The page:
Kahlan strapped on her shoulder pads with the same solemnity as she would have armor. Next she firmly clamped the elbow pads around the middle of her arms before pulling on her thick shin pads. Her black hockey pants slid over those, then the thick woolen black and crimson socks. Kahlan shimmied herself in to her Valhalla Knights jersey before taking a seat on the locker room bench to squeeze her feet in to her hockey skates.
Her eyelids were heavy, limbs barely awake at eight thirty in the morning. She’d downed a large iced coffee from Dunkin on the way to practice, but it yet to kick in and serve its purpose. Ever conscious of the phantom throb in her knee, Kahlan reached down and gently trailed the tips of her fingers over the dark nylon material. After five months the wound had long since healed in to a pale scar that spider webbed over the skin of her right knee.
She reached around and braided back her hair, bit down on her mouth guard and tucked her helmet under her arm as she made her way towards the ice. Her first handful of laps was at a lazier pace, pushing her legs just hard enough to get the blood flowing. And then she picked up speed: for the next half hour Kahlan pushed herself to go faster and stronger until the collar of her jersey was drenched with sweat.
Next she tipped over an egg crate that she had filled with dozens of rubber pucks. If there was one thing Kahlan was proud of, it was the power she could put behind her hits. There was nothing more satisfying then the explosion as she sent puck after puck crashing in to the back of the net, the tremor that rang through the air of the otherwise silent rink.
“You’re getting a lot more accurate.” Tory glided across the ice, graceful and lithe like a beam of light. She circled in front of Kahlan and smirked. “Though I probably could have blocked all those.” She winked.
“Probably.” Kahlan admitted. “No matter how hard I train…” She fired another slap shot in to the upper right corner of the net. “I don’t think I’ll ever be as fast as you.” Kahlan paused and looked her cousin up and down. “Especially not now.”
Tory’s form seemed to shimmer is the low lighting. “I wasn’t called the Tasmanian devil for nothing cousin.” She noted and kicked a nearby puck across the ice. Tory’s eyes followed the puck as it skidded to a stop. “Do you know the worst part is Kahlan?”
“Not being able to stuff yourself with fast food?”
“Funny.” Tory said dryly. “No…it’s that I don’t even get to know who killed me.” She frowned. “You’d think…I don’t know, that maybe once you’re gone you’d at least get that little bit of closure.”
“It’s like Terra said: in the end it doesn’t matter who actually pulled the trigger…Marissa Blackwater is the one I hold responsible for this.”
“Oh dear cousin, I’d hate to be your enemy.” Tory shivered. “I know I should be upset that my death is the cause for all this hatred…all this vengeance eating away at your soul…and I am. I’m sorry that I am the cause, but I wouldn’t be honest with you if I told you I didn’t want you to avenge me.” Tory’s form seemed to darken. “If it was you or Terra, I’d rip her throat out myself.”
“Mydear cousin…would if I could; I have something far worse planned.” Kahlan sent the last spun spinning wildly upwards towards the glass paneling that lined the walls of the rink, separating stands from ice, crowd from players. “Death spare me over.” Her teeth gritted against the mouth guard violently. “And I’ll see it done.”
Tory reached out and touched Kahlan’s bare cheek. The tips of her fingers felt freezing to Kahlan; like a trail of frostbite followed wherever Tory’s fingers brushed. She leaned in rested her forehead against Kahlan’s, ash blonde hair settling against inky black. “Thank you.”
“You’re my best friend.” Kahlan told her. “I’m going to do whatever it takes to give you peace.” Her eyes misted. “Even if it means you leave me.” She fiddled with the hockey stick clasped in her gloved hands and cast her gaze around the empty rink. “Do you remember the first time we ever skated here?” She asked. “Our mothers wanted us to learn the basics of skating.”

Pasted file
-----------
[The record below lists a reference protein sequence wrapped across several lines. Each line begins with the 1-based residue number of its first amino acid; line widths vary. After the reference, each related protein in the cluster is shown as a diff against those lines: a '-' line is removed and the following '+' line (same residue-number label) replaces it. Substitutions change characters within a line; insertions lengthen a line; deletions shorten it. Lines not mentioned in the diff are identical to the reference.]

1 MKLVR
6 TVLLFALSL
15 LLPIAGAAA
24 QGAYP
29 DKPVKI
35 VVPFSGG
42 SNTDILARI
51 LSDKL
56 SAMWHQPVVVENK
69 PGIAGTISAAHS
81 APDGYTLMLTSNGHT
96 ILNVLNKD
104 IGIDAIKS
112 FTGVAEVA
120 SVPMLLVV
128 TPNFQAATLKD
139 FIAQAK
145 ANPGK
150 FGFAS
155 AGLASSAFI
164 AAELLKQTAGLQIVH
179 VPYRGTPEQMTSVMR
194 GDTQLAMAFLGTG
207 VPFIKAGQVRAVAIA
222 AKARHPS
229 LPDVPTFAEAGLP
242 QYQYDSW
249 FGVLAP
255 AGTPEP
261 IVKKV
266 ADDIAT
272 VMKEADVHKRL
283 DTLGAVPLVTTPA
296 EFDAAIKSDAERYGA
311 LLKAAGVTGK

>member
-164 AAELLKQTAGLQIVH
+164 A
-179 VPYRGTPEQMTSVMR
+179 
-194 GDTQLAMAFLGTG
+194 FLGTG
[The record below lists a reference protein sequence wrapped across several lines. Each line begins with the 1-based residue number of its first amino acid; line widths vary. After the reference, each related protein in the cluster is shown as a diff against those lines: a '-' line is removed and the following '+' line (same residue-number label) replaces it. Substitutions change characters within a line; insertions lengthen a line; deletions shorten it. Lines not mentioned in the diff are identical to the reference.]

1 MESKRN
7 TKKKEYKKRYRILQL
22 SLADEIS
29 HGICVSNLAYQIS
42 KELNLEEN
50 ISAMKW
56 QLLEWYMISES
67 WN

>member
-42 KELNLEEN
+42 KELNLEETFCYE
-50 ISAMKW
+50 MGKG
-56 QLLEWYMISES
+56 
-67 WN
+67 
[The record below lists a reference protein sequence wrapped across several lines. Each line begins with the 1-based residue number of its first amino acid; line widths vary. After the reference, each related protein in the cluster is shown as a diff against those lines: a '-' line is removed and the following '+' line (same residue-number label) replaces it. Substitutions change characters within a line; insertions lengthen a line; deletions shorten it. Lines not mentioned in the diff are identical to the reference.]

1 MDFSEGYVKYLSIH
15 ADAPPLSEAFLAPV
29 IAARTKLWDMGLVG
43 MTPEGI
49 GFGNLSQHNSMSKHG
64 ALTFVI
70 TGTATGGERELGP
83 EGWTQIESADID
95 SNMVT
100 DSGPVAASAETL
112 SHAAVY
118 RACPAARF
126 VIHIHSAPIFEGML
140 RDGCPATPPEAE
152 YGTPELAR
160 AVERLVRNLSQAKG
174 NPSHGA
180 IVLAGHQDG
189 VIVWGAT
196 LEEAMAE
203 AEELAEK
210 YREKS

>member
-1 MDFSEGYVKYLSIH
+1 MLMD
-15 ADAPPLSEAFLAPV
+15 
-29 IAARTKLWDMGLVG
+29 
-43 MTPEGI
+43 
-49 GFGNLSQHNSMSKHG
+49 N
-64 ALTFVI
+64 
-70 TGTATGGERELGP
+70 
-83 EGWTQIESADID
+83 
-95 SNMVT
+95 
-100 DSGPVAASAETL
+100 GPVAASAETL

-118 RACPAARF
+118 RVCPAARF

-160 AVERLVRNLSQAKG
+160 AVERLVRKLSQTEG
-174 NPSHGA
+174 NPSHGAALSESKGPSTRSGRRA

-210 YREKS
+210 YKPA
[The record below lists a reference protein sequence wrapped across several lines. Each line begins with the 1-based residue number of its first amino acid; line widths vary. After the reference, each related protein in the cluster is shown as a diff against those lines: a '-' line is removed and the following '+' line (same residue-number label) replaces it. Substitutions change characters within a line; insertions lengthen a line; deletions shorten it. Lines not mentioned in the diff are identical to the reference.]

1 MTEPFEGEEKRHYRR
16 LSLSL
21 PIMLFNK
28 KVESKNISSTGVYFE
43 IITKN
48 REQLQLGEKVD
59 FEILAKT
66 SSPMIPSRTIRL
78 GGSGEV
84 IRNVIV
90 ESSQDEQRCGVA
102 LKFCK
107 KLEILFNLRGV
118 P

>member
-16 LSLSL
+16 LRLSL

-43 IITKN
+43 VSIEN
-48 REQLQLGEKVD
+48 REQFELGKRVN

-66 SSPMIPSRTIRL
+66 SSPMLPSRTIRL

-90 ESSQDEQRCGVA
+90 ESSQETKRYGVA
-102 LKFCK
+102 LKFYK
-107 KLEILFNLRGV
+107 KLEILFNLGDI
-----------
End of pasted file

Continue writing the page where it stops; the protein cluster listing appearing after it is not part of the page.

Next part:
“But we had as much grace as an elephant.”
“But we had a lot of speed.”
“A whole lot of power too.”
“And we weren’t that bad a pair of skaters.”
“Not that bad?” Tory grinned like a fool. She reached up and tucked her long hair back behind her ears. Her bright eyes shimmered. “We were naturals.”
“Our fathers said we were born to play hockey.”
“And our mother’s were furious!”
The pair leaned against one another as they laughed. Kahlan laughed so hard that her side began to stitch. But hers was the only voice that bounced off the walls. Kahlan’s lips pressed together in to a tight smile as she nodded. “They were, weren’t they?” Kahlan gave a happy sigh.
Tory sat down on the ice, unbothered by the wet cold. “Who would’ve thought…” She ran her hand across the glassy surface forlornly. “I always thought I’d teach my kid to skate.” She said. Her voice started to break. “I really wanted that, to get to watch a little small version of me crashing in to the boards with a little version of you picking her back up,taobh le taobh.” She wiped her eyes. “Goideadh i bhfad.”
“Bhí sé a aisíoc.” Kahlan promised. “I’ve told you already: This isn’t over. We have a score to settle.”
“The lion and the kelpie.” Tory mused.
“I’m only half a lion.” Kahlan playfully tapped Tory with the end of her hockey stick. “The McDara sigil is an oak tree.”
“That wouldn’t make a very good battle.” Tory snickered. “But now all I can picture are the Ents from Lord of the Rings throwing black horses around.”
Kahlan skated around Tory and rounded up the rouge pucks she had sent bouncing off the walls. She had to get moving: she had physical therapy for her leg and hip that still weren’t up to par, at least not by her standards they won’t.
“I have to go.” She said reluctantly. But when Kahlan turned around she was greeted by only empty space. “I’m crazy.” She said aloud, maybe for the thousandth time in the last five months. “At least I’m in good company.”
Kahlan finished cleaning the ice and stripped off her equipment. She stunk of sweat, the neckline of her jersey positively drenched in it. Twisting the tabs for the locker room shower, the hot water instantly caused the room to fill with a heavy mist of steam. Kahlan shucked off the rest of her clothes and stepped under the scalding spray, letting the hot water relax the tenseness in the muscles of her shoulders.